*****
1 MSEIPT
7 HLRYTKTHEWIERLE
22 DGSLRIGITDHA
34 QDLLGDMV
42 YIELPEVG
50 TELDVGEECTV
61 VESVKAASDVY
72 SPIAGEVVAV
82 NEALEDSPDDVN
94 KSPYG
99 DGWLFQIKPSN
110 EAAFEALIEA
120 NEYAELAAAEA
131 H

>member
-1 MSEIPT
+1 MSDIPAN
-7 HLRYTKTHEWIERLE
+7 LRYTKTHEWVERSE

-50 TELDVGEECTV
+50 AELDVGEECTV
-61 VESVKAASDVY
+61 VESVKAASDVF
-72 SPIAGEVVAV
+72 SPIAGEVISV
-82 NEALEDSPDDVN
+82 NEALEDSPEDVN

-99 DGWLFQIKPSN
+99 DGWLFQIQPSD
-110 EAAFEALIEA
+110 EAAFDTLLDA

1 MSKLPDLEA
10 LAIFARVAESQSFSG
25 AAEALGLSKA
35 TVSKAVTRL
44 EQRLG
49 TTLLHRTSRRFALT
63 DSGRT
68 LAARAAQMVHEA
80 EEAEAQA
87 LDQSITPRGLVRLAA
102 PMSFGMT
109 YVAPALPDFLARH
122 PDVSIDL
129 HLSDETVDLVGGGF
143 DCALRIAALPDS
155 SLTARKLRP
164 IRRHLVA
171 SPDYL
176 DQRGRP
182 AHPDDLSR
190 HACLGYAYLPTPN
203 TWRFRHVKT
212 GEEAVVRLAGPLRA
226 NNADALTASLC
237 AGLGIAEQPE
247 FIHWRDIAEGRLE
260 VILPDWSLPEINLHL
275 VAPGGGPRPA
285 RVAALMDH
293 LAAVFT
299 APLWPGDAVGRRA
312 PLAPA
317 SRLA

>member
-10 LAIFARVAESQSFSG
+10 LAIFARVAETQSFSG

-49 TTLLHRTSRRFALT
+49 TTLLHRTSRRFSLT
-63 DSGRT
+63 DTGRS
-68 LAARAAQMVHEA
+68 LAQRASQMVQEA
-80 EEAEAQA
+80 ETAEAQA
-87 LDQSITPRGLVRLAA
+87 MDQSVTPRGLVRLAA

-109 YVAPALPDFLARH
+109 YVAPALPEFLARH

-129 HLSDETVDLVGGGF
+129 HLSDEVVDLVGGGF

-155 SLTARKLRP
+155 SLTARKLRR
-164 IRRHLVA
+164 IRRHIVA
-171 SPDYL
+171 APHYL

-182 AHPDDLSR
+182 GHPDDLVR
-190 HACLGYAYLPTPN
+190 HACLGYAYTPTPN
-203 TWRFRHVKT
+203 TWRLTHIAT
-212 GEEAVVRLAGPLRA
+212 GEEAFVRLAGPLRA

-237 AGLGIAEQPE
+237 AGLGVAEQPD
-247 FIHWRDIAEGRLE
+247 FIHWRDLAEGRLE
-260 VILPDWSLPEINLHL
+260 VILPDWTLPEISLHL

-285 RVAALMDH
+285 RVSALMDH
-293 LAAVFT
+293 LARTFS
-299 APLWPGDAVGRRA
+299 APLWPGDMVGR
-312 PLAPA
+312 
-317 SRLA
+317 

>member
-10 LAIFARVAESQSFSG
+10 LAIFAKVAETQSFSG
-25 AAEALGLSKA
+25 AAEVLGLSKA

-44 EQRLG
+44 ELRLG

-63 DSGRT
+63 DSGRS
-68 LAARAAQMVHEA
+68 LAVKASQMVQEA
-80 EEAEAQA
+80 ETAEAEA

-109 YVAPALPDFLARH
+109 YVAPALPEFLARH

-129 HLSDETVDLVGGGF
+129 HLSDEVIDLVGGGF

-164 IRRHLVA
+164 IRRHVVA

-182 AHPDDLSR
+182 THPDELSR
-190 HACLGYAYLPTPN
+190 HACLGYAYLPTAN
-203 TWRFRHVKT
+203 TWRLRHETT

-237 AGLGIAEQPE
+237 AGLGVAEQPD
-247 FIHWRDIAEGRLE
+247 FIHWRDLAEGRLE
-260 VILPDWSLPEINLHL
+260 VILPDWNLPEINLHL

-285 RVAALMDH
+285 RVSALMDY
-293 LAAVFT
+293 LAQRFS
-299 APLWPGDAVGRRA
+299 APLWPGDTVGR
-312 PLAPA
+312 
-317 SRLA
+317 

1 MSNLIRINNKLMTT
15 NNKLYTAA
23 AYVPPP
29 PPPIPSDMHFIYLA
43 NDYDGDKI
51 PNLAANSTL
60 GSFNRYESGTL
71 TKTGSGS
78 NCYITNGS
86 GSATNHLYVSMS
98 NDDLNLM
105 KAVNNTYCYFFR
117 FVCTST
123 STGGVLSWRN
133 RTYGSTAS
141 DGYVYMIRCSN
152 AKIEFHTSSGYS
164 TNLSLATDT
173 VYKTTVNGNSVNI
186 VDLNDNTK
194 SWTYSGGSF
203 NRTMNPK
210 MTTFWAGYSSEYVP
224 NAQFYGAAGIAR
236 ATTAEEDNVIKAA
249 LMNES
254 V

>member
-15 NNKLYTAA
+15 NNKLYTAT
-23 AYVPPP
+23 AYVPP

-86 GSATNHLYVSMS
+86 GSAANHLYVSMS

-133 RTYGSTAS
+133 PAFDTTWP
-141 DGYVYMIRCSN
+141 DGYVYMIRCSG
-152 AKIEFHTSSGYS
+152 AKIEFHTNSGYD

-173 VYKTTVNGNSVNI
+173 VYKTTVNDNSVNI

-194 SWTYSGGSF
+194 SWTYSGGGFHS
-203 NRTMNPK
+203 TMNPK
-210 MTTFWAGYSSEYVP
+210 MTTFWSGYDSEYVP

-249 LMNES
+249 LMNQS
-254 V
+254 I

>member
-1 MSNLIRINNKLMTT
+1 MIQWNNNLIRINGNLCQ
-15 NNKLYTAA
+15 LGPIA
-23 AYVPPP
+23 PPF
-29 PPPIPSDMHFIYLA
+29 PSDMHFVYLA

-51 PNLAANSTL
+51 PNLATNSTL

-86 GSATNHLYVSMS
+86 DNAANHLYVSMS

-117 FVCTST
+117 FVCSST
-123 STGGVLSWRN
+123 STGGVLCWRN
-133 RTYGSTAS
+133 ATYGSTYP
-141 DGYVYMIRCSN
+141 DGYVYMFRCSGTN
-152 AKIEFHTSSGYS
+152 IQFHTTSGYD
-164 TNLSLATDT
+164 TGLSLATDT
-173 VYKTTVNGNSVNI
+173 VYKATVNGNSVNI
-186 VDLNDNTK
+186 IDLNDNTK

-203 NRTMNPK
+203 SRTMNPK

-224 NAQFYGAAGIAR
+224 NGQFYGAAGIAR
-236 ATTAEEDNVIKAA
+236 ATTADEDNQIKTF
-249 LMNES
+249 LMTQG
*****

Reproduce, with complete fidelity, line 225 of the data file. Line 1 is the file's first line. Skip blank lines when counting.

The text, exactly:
+141 DGYVYMFRCSGTN